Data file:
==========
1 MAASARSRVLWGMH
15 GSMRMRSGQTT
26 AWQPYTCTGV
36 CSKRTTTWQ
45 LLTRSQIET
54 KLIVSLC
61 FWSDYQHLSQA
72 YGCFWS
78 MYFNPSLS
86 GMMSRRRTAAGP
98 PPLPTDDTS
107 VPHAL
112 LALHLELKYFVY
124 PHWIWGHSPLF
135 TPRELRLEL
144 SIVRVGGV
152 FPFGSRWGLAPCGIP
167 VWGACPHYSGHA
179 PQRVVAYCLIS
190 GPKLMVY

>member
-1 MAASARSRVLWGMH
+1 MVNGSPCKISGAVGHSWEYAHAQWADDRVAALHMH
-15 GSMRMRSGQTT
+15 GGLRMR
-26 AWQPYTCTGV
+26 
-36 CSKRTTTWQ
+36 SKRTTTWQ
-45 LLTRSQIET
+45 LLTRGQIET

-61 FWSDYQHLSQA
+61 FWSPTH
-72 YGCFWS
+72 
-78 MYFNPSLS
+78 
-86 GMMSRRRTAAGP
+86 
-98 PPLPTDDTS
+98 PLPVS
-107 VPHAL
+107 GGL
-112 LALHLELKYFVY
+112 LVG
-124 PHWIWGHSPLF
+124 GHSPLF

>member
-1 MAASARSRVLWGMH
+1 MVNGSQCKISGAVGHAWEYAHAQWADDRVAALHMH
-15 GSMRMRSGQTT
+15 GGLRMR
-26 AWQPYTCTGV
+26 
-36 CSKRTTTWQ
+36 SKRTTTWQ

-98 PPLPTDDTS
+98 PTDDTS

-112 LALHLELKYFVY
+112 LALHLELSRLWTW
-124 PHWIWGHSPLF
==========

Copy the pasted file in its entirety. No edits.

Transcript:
1 MAASARSRVLWGMH
15 GSMRMRSGQTT
26 AWQPYTCTGV
36 CSKRTTTWQ
45 LLTRSQIET
54 KLIVSLC
61 FWSDYQHLSQA
72 YGCFWS
78 MYFNPSLS
86 GMMSRRRTAAGP
98 PPLPTDDTS
107 VPHAL
112 LALHLELKYFVY
124 PHWIWGHSPLF
135 TPRELRLEL
144 SIVRVGGV
152 FPFGSRWGLAPCGIP
167 VWGACPHYSGHA
179 PQRVVAYCLIS
190 GPKLMVY

>member
-1 MAASARSRVLWGMH
+1 MVNGSPCKISGAVGHSWEYAHAQWADDRVAALHMH
-15 GSMRMRSGQTT
+15 GGLRMR
-26 AWQPYTCTGV
+26 
-36 CSKRTTTWQ
+36 SKRTTTWQ
-45 LLTRSQIET
+45 LLTRGQIET

-61 FWSDYQHLSQA
+61 FWSPTH
-72 YGCFWS
+72 
-78 MYFNPSLS
+78 
-86 GMMSRRRTAAGP
+86 
-98 PPLPTDDTS
+98 PLPVS
-107 VPHAL
+107 GGL
-112 LALHLELKYFVY
+112 LVG
-124 PHWIWGHSPLF
+124 GHSPLF

>member
-1 MAASARSRVLWGMH
+1 MVNGSQCKISGAVGHAWEYAHAQWADDRVAALHMH
-15 GSMRMRSGQTT
+15 GGLRMR
-26 AWQPYTCTGV
+26 
-36 CSKRTTTWQ
+36 SKRTTTWQ

-98 PPLPTDDTS
+98 PTDDTS

-112 LALHLELKYFVY
+112 LALHLELSRLWTW
-124 PHWIWGHSPLF